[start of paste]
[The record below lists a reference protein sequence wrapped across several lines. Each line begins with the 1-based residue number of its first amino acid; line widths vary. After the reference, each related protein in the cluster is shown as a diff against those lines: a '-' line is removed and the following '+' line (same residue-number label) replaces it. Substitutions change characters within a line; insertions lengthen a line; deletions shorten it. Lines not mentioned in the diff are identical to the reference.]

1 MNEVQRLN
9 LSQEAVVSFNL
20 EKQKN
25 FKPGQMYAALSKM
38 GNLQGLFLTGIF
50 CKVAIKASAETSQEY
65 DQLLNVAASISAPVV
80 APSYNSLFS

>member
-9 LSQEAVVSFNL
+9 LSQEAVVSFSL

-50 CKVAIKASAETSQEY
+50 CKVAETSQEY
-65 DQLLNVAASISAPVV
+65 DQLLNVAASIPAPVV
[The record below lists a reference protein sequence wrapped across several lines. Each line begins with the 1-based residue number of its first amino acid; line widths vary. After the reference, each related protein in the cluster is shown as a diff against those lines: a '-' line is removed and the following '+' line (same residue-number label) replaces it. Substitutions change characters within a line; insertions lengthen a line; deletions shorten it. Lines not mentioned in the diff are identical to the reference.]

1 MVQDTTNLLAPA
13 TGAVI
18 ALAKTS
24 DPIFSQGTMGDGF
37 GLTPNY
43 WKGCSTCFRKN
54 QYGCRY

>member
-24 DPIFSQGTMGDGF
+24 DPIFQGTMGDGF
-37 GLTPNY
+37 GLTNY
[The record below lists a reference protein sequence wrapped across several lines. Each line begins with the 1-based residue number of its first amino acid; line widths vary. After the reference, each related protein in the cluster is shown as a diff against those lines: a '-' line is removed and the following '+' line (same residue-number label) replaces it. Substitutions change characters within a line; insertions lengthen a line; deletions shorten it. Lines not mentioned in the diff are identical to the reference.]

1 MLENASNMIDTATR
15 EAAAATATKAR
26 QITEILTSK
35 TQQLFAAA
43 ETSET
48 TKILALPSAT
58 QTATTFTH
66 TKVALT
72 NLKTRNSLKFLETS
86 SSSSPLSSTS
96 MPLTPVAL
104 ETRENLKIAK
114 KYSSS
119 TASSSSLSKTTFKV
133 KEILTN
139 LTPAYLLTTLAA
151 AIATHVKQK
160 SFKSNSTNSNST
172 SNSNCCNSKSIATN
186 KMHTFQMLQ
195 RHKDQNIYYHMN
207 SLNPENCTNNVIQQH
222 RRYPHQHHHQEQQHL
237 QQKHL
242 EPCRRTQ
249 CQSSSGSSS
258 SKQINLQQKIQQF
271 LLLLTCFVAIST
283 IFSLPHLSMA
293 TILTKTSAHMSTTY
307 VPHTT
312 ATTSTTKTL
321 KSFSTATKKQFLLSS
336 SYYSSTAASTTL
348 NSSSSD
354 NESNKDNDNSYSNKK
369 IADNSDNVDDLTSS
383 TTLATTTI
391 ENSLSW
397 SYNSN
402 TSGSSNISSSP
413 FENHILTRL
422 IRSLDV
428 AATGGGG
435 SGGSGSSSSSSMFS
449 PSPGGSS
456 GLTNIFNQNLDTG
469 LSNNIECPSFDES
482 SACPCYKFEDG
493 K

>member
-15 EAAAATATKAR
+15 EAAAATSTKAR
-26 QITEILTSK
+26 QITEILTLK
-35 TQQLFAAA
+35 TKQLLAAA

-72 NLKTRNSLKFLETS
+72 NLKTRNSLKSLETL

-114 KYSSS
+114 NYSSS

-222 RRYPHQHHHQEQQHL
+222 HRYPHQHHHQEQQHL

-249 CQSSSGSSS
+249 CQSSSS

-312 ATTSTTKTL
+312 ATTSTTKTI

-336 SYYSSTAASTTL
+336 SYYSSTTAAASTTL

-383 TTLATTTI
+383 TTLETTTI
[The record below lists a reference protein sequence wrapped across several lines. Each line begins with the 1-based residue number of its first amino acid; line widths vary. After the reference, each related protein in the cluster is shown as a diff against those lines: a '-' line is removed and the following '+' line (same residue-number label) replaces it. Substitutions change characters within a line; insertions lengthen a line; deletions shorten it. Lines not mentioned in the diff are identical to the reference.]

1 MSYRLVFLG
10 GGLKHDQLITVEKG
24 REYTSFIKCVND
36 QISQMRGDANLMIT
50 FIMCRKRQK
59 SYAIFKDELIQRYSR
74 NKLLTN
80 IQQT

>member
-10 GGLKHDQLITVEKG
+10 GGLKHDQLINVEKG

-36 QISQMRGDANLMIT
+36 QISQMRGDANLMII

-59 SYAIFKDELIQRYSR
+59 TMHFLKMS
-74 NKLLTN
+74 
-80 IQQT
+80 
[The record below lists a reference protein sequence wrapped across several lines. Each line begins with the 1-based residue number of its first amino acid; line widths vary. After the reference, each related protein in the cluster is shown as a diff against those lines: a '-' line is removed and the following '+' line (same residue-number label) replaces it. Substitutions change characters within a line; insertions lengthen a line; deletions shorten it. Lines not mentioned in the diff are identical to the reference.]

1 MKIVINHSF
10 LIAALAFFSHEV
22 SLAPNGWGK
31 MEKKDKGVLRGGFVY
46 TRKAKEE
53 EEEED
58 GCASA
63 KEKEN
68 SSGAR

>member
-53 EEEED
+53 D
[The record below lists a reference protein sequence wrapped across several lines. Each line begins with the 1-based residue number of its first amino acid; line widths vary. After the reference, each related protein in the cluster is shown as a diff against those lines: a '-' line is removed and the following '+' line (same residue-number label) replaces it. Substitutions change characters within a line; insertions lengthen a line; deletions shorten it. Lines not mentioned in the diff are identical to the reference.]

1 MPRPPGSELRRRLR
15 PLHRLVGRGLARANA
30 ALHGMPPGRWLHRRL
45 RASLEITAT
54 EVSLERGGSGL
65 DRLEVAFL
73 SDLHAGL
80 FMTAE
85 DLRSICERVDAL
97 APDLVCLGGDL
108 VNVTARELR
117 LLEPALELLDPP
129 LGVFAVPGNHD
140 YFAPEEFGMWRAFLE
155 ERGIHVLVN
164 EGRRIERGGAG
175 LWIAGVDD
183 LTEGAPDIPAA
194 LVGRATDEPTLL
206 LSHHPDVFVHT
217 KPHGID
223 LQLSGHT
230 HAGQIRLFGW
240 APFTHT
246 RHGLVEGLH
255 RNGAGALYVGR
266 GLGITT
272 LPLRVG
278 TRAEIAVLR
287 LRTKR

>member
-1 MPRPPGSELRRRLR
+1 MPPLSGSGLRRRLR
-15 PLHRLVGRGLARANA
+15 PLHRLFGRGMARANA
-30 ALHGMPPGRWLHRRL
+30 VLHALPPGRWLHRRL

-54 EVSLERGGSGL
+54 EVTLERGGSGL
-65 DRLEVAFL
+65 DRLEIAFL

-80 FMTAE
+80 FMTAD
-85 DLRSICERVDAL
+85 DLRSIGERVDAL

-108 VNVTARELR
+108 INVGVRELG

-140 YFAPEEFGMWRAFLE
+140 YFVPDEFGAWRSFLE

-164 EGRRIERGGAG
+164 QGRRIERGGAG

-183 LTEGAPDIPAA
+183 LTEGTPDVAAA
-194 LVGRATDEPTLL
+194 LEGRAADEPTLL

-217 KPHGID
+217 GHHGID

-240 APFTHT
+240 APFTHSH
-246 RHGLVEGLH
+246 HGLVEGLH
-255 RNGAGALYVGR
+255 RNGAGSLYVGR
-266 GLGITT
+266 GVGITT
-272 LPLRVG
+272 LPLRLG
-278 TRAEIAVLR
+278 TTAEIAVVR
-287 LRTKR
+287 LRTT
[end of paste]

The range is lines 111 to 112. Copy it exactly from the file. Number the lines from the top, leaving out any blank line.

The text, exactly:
>member
-10 GGLKHDQLITVEKG